Prior to 2020, the environmental aspect of ESG (Environmental, Social and Governance) investing has garnered the most attention from interested investors. But a global pandemic has thrust social and governance considerations into a larger spotlight. As an ESG manager, we applaud this change.
At Dana, we have always given equal attention to the environmental, social and governance issues that pose risks to a business. So do many seasoned ESG portfolio managers. While a company’s environmental footprint remains an important component of that analysis, we are glad to see more end investors realize that companies have an active role to play in other societal issues. The COVID-19 pandemic has laid bare some of the deeper issues that companies must address.
In our view, the pandemic has revealed pervasive social inequalities that undergird our economy. Getting back to normal should not be the goal because “normal” is unjust. Companies should address these societal ills with responsible practices such as paying employees a living wage, offering paid sick leave, paying suppliers for all orders at agreed-upon prices, and keeping executive compensation at a reasonable level. These are all issues we will continue to push companies on going forward.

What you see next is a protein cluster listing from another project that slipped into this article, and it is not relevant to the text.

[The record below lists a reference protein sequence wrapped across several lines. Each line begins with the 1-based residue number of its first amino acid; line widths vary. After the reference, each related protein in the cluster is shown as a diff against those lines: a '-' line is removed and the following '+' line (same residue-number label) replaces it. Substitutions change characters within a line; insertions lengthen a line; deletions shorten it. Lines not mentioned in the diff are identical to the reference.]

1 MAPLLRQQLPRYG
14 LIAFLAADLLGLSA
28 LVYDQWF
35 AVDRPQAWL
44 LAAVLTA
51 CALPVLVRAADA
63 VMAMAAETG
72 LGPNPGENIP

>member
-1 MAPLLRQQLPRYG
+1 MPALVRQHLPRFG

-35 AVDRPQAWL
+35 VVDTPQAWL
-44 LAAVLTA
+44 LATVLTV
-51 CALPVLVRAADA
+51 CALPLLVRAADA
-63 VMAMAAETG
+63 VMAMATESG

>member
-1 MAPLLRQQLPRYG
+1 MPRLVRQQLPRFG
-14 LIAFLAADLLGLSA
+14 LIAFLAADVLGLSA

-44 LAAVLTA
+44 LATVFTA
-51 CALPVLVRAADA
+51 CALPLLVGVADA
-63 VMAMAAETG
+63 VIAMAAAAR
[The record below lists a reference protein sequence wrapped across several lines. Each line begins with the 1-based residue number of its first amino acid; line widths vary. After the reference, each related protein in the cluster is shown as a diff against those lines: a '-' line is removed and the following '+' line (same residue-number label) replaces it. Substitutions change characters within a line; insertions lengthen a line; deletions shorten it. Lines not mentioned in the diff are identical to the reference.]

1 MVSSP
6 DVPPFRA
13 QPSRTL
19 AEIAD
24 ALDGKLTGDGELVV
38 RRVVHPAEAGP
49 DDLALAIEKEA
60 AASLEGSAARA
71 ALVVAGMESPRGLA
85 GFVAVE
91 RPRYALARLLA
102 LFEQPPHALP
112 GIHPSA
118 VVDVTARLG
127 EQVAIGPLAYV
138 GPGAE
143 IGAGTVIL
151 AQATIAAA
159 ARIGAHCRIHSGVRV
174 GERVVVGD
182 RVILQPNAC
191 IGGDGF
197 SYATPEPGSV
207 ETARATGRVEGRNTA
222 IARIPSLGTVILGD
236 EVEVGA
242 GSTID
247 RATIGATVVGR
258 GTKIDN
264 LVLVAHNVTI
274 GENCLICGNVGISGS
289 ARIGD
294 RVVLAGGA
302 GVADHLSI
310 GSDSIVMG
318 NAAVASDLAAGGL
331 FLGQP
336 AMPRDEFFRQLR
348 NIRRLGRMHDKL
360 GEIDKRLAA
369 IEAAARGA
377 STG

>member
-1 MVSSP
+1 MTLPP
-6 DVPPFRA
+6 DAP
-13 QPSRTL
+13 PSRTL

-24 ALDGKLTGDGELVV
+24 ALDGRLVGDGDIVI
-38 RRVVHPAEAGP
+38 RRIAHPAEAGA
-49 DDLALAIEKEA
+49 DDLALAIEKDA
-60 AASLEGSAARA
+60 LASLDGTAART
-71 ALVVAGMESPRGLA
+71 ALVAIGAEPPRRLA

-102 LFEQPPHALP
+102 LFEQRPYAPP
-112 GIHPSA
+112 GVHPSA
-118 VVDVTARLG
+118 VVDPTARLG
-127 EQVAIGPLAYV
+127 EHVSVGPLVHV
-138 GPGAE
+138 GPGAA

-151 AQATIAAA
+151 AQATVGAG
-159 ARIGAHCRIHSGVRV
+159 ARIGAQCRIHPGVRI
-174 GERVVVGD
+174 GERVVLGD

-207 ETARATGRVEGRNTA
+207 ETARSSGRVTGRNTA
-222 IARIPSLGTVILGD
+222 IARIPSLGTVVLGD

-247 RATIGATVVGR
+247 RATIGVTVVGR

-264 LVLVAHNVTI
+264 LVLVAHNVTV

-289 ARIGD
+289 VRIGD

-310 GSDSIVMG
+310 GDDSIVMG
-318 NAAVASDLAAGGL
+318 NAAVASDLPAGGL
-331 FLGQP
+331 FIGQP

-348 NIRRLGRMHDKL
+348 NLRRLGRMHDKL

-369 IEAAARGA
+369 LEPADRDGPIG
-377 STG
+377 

We will also be watching how the pandemic accelerates changes in the health care industry. Certainly, we should see an overhaul of the public health system as it relates to surveillance, testing, prevention, and access. Consumers have been forced to use a lot more technology, whether through telehealth, online pharmacies or mobile apps. These are important changes, particularly for an older population that may not have made the shift otherwise. We will be looking for other ways health care companies can make health care accessible to a broader set of stakeholders.
Expect more interest in ESG, and more client questions about the S & G
ESG interest already hit an inflection point in 2019, with inflows nearly quadrupling to a record $20.6 billion. Up to that point, much of the interest was fueled by investors’ desire to affect positive environmental changes.
With awareness of social and governance issues picking up, we expect more interest in ESG strategies going forward. Your clients deserve to know what their prospective ESG manager is thinking about these issues, and what policies they are pushing companies on most. We encourage interested investors to start that dialogue with us.